- If you have to be away from your baby for any reason
perhaps you're going back to work or school
you'll need to purchase a pump
if you want to continue with breast feeding.
There are so many different brands and types out there
that of course you're going to want to make sure
you have the right one.
There are hand pumps, electric pumps
battery powered pumps, single pumps
and double pumps.
The ones used in the hospital
are double electric pumps
and they are a closed system.
Which means that milk will not get into the motor
and it can be used for all women.
Most pumps you purchase for use at home
are not closed systems
and milk will get into the motor
and cannot be sterilized.
For this reason, it's best to not share or borrow pumps.
When pumping, be sure to pump as frequently
as your baby will eat while you're gone.
For example, if your baby eats every three to four hours
try to pump every three to four hours
to mimic your baby's schedule.
This will help to maintain your supply
while you're gone from your baby.
In your book, there's a guide to storing breast milk.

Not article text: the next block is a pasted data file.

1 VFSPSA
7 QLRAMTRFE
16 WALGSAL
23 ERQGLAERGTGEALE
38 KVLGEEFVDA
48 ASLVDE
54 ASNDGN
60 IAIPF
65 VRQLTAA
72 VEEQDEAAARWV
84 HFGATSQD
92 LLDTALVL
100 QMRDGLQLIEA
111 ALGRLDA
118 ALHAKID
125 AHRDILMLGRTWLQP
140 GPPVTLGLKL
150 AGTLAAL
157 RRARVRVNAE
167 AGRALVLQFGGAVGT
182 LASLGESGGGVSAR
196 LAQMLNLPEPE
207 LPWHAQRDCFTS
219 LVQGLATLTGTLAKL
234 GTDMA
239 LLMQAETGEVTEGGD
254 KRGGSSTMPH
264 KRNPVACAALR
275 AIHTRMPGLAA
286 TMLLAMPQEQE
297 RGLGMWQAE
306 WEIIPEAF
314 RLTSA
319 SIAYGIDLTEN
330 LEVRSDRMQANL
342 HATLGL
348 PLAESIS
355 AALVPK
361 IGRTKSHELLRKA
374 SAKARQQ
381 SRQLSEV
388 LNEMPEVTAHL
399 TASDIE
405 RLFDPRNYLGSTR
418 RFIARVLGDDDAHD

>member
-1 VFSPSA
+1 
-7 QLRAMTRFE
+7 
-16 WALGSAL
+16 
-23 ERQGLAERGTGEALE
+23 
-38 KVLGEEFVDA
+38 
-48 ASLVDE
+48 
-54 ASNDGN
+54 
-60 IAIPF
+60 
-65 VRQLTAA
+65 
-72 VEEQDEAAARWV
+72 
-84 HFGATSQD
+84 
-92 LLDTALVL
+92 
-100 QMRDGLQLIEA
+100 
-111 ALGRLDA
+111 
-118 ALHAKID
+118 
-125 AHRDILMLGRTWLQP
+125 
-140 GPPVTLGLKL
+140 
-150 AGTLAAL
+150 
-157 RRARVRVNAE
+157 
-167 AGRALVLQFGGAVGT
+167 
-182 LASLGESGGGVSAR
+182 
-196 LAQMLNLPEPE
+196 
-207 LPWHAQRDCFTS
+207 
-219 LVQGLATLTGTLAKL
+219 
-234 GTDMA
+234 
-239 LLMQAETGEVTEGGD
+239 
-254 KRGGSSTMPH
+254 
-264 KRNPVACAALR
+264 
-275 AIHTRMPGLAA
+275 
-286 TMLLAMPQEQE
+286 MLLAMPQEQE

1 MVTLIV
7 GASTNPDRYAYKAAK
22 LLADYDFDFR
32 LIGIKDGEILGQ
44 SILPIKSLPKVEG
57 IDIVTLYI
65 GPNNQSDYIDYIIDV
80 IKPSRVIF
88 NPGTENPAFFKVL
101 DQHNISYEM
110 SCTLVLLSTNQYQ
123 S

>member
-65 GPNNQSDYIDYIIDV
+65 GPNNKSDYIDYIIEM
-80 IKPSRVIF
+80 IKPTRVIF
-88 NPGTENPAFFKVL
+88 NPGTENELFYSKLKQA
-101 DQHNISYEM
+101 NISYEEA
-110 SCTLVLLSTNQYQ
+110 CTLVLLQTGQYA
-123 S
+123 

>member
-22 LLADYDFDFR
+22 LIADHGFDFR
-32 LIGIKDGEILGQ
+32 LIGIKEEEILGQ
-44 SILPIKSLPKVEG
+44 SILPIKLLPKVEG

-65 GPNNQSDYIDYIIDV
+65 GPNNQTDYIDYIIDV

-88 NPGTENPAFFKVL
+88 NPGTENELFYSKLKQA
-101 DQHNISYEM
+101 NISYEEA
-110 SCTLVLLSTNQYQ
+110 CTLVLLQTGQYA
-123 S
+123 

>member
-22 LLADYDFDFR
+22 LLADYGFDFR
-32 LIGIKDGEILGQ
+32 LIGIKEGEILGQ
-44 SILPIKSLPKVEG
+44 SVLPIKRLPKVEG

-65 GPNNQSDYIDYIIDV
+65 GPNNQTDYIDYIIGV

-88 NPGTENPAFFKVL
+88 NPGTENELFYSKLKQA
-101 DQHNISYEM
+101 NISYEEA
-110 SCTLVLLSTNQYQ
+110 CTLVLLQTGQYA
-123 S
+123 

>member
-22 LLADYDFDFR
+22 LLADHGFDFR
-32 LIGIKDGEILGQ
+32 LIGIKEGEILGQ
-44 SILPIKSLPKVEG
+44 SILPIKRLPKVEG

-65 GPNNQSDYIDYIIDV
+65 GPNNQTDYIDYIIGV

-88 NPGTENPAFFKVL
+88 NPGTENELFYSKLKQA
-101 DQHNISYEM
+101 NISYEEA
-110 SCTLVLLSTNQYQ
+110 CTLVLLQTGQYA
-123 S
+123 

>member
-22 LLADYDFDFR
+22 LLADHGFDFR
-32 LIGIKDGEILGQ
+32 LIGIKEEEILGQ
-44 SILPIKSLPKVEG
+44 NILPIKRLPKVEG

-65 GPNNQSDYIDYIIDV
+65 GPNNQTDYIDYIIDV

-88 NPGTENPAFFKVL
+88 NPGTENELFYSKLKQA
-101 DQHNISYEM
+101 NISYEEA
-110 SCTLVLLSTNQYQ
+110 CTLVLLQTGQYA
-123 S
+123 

Breast milk can be stored for up to eight hours
at room temperature
in the refrigerator for up to seven days
and a deep chest freezer
for up to six months.
If you're using a traditional freezer
it can be stored for three to four months
in the back of the freezer
where it will stay frozen solid.
You'll also want to store your breast milk
in small increments like one to three ounces.
And this will help to minimize waste.
Because once a baby sucks on a bottle
you need to throw the leftovers away.
To warm or thaw your milk
do not use boiling water
and do not use the microwave.
Instead, use hot water from the sink.
Put a bowl or pan in the sink
fill it with hot water
and then put the frozen bag in it.
Swirl the bottle or bag around in the hot water
until it appears to be thawed.
And then test the temperature of it on your wrist
to make sure it's not too hot.